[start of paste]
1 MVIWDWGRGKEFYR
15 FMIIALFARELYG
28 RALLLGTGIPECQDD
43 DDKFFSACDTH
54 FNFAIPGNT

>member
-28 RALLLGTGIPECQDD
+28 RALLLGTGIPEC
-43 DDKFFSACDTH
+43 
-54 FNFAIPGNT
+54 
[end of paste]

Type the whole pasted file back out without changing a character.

1 MVIWDWGRGKEFYR
15 FMIIALFARELYG
28 RALLLGTGIPECQDD
43 DDKFFSACDTH
54 FNFAIPGNT

>member
-28 RALLLGTGIPECQDD
+28 RALLLGTGIPEC
-43 DDKFFSACDTH
+43 
-54 FNFAIPGNT
+54 